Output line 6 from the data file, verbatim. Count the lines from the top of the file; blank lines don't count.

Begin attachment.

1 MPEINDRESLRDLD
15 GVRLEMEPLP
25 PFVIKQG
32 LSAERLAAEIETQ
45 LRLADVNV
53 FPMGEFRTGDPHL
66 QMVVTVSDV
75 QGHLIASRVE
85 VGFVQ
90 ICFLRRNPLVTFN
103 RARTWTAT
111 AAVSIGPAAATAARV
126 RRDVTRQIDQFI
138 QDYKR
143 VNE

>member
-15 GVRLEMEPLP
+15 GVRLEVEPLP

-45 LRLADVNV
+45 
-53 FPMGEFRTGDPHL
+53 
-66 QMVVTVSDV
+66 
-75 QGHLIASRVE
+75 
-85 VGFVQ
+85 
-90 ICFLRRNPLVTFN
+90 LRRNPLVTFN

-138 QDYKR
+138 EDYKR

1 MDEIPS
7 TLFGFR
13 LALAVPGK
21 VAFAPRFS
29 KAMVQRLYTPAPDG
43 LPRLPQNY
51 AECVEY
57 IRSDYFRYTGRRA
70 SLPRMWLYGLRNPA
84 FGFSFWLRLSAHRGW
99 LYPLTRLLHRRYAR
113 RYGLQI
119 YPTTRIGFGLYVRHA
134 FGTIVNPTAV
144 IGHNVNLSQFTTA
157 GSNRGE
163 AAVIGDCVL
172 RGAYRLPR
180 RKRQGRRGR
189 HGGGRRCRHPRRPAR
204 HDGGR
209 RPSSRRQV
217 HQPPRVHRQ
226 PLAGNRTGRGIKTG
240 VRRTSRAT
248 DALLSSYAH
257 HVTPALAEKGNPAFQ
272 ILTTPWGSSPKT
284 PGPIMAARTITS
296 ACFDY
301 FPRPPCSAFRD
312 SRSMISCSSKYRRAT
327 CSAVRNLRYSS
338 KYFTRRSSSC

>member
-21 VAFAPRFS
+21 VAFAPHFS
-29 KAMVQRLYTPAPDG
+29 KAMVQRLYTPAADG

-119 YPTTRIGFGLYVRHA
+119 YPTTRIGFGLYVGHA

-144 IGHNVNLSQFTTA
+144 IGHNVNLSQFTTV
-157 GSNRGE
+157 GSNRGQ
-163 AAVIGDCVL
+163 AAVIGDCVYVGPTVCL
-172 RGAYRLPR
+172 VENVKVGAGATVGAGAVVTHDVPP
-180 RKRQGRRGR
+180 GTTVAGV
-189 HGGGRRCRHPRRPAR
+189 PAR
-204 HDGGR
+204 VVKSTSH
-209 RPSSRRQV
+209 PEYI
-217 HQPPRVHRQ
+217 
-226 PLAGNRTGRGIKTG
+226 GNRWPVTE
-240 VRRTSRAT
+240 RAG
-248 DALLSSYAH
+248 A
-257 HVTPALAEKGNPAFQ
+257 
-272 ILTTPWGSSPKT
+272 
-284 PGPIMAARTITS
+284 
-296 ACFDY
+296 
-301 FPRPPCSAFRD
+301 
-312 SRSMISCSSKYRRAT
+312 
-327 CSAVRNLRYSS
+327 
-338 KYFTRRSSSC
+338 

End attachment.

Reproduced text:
53 FPMGEFRTGDPHL